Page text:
Thousands of migrants born in other countries continue streaming into Texas, but lately more of them have lived somewhere else in the country first, according to a new analysis.
The fluctuations in migration come as the share of people from Latin America coming to Texas is falling and Asian migration to the Lone Star State has increased dramatically. The changing patterns — captured in a report by the Office of the State Demographer, which provides periodic snapshots of the state's growth — are lending the state a more international flair, especially its metropolitan areas. Texas’ population is more international today than at any time since it became a state in 1845, according to the demographer’s report.
In 2013, almost 39 percent of the foreign-born people who moved to Texas had lived somewhere else in the United States first, mostly California and Florida, the study shows. A decade ago about 34 percent came here from other states. Meanwhile, the share of immigrants moving straight to Texas from another country dropped from 66.3 percent of newcomers in 2005 to 61.5 percent in 2013.
Texas has seen dramatic fluctuations in the origin of its foreign-born immigrants in the last decade. As the share of immigrants from Latin America has decreased, the percentage of Asian immigrants has more than doubled. Asian immigrants are more likely to settle in other areas of the country — particularly California — and then move to Texas, state demographer Lloyd Potter said.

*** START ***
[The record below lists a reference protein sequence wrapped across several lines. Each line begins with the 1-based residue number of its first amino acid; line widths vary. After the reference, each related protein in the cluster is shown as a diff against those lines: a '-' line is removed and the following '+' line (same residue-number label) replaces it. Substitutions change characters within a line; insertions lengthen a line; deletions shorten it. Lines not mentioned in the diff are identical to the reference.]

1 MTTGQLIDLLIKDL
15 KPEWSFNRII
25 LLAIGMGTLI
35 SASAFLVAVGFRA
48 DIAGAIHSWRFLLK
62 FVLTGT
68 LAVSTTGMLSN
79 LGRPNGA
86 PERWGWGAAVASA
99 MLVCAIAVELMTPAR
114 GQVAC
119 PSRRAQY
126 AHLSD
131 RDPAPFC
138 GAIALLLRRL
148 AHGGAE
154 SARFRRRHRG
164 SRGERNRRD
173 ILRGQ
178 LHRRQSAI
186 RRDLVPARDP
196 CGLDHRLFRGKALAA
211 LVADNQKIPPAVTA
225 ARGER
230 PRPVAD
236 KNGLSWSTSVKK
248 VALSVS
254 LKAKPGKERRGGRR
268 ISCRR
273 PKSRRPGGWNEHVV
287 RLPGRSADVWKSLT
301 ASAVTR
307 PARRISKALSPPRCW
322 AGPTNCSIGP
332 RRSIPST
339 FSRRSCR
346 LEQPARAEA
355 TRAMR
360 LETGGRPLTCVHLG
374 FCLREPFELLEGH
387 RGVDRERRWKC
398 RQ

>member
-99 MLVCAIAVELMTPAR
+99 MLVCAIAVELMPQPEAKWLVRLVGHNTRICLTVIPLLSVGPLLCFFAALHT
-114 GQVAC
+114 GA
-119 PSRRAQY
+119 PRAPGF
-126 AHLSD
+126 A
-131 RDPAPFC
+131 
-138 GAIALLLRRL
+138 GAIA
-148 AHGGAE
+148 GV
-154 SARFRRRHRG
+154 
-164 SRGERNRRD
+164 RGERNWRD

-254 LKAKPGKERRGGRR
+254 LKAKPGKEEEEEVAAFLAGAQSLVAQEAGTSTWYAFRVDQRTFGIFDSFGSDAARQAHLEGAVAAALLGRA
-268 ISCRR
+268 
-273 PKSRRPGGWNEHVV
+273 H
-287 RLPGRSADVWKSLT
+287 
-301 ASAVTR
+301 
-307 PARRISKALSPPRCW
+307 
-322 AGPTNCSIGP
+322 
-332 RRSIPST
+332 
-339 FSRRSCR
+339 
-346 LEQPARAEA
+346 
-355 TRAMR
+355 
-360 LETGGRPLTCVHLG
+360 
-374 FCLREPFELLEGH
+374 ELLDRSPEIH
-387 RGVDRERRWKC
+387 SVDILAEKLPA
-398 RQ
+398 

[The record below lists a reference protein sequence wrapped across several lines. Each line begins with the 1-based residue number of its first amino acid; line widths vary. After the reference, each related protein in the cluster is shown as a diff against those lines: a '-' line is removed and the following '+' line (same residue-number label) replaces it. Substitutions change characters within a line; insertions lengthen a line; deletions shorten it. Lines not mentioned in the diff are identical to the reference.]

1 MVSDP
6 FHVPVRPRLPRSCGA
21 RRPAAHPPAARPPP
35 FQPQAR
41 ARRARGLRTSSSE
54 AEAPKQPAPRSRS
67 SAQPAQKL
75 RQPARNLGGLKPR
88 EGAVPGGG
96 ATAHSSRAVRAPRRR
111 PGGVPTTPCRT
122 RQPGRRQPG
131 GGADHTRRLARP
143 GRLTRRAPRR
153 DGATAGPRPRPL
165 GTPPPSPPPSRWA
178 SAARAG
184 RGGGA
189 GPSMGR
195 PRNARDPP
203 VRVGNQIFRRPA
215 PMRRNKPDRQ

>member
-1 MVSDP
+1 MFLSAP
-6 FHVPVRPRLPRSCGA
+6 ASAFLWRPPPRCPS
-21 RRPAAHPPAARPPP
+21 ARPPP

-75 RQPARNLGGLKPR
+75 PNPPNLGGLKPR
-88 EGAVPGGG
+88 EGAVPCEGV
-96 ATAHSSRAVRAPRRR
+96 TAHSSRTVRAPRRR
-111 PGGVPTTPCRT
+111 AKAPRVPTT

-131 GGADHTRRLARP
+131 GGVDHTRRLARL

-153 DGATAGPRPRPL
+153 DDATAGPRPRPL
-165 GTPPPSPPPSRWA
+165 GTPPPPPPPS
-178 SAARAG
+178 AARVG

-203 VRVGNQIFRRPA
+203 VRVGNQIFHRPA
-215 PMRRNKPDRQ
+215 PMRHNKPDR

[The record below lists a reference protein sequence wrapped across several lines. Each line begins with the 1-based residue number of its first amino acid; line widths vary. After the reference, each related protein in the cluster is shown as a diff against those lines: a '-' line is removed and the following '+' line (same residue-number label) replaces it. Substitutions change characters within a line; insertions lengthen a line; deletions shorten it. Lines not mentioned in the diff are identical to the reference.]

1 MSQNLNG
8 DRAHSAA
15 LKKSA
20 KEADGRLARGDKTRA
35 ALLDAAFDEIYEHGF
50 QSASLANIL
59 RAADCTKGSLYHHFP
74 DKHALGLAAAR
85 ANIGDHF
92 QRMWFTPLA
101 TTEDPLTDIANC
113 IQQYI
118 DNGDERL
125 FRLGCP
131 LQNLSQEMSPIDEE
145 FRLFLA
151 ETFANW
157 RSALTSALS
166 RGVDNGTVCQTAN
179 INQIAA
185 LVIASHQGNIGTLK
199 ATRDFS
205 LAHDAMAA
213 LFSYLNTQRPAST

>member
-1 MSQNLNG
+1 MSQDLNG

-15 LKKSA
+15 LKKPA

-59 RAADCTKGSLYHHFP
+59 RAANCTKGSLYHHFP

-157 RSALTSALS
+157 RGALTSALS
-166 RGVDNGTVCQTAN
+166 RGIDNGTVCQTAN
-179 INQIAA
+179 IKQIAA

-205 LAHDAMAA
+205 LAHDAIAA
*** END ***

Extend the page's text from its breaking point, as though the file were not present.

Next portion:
The Texas Tribune thanks its sponsors. Become one.
Jobs likely explain most of the shifting patterns, especially as a dramatic increase in the number of educated, skilled Asians look to Texas for work, Potter said.
“They’re starting to look for employment opportunities and they see that Texas has them,” Potter said.
In 2013, more foreign-born people came to the state from California than any other state, with 16,412 foreign-born migrants leaving the West Coast for Texas. Second was Florida from which 6,264 foreign-born migrants came to Texas.
Most foreign-born migrants settle in the state’s biggest counties with Harris County, home to Houston, topping the list.
As they become hotspots for Asian immigration, Harris and Dallas counties are beginning to mirror California, where major cities have large Hispanic populations and growing Asian populations, Potter said.
Overall, Asians still make up a tiny portion — 4.5 percent — of the state’s population of 27 million people. But in Harris and Dallas counties, the Asian community's share of the population — 7 percent and 5.9 percent — exceeds both its state and national shares.
“[The foreign-born population’s] characteristics are different than the native-born population, generally speaking, in terms of the jobs they do, the work and the languages they speak at home,” Potter said. “Especially with this shift in Asians, it’s really causing Texas to become much more diverse in terms of our racial and ethnic composition. And it’s also beginning to look a little bit more like California in terms of the migrant flows.”